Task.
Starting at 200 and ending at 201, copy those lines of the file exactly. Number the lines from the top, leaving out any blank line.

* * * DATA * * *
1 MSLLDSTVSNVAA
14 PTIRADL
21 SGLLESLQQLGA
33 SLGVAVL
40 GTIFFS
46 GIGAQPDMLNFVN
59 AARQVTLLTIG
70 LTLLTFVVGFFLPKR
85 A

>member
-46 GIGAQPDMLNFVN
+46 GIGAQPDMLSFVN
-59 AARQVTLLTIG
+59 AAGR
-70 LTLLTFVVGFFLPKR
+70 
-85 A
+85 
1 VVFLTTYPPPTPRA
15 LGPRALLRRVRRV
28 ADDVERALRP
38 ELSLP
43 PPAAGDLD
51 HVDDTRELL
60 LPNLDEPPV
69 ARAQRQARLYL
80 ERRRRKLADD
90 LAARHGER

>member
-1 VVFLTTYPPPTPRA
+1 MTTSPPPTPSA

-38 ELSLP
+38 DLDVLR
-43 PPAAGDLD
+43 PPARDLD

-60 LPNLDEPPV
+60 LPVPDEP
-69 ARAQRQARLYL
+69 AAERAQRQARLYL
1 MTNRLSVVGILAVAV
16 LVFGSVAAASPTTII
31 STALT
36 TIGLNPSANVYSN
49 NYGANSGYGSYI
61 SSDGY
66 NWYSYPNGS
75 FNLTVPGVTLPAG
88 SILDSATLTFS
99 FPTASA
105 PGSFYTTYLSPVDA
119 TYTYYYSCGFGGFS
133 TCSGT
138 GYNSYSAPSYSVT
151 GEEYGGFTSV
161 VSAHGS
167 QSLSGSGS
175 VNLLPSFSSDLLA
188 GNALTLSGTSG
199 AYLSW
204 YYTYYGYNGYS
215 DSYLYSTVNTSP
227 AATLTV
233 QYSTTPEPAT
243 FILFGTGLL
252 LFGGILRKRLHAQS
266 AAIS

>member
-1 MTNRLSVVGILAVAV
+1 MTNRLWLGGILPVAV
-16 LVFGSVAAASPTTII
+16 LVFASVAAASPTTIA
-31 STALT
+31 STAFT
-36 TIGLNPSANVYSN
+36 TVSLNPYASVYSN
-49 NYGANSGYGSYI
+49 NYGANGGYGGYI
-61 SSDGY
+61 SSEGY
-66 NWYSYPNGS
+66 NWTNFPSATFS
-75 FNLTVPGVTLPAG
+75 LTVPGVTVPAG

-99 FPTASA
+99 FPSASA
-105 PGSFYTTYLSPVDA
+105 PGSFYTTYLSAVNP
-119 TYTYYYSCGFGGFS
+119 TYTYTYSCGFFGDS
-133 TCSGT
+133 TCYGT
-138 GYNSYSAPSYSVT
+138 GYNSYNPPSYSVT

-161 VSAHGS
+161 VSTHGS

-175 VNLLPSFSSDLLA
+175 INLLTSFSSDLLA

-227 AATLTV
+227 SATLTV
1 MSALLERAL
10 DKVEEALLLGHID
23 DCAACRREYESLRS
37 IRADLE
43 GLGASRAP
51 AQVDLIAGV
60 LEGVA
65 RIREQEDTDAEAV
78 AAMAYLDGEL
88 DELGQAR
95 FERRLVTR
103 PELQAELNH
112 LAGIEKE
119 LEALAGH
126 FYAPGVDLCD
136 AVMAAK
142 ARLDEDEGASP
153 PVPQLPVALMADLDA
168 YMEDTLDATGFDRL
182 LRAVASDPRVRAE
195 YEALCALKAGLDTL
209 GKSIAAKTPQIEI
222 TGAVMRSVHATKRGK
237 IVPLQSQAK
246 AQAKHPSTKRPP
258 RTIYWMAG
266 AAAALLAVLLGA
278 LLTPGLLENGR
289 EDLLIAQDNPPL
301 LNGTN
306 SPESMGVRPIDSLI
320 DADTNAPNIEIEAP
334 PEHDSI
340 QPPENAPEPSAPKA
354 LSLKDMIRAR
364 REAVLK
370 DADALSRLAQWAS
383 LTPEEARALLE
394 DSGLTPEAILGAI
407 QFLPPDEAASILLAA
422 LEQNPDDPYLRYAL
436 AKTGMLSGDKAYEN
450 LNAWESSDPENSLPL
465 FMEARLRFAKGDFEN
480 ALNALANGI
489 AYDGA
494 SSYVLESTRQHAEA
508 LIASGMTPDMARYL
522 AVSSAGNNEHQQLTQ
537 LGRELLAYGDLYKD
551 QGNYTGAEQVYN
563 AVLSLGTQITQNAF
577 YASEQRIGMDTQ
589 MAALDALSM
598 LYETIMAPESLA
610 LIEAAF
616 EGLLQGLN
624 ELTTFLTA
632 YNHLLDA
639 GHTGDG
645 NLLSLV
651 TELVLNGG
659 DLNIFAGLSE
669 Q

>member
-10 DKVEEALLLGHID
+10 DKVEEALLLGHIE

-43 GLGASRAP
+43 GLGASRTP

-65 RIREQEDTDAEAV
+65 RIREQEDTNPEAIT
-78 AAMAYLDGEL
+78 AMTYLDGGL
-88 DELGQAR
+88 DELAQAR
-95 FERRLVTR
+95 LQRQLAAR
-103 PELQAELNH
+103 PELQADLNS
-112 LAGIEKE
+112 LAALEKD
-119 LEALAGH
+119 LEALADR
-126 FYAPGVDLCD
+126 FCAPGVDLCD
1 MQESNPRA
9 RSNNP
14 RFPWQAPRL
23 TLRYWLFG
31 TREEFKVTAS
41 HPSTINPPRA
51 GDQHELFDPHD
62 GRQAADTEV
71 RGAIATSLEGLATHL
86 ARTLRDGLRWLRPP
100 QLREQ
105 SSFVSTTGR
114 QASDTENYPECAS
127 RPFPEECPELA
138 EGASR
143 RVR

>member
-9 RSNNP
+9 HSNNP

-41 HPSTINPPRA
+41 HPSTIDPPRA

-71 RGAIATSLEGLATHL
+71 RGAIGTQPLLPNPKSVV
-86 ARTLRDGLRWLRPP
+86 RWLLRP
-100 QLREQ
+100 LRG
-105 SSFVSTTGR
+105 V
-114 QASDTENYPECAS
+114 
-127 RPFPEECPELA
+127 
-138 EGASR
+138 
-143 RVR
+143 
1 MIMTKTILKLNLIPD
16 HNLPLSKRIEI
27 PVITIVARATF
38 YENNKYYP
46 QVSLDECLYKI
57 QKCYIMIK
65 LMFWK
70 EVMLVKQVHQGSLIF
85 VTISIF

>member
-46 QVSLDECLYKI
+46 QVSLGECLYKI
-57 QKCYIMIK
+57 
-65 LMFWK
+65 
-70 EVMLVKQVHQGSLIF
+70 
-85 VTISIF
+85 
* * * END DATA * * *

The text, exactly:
143 RVR

>member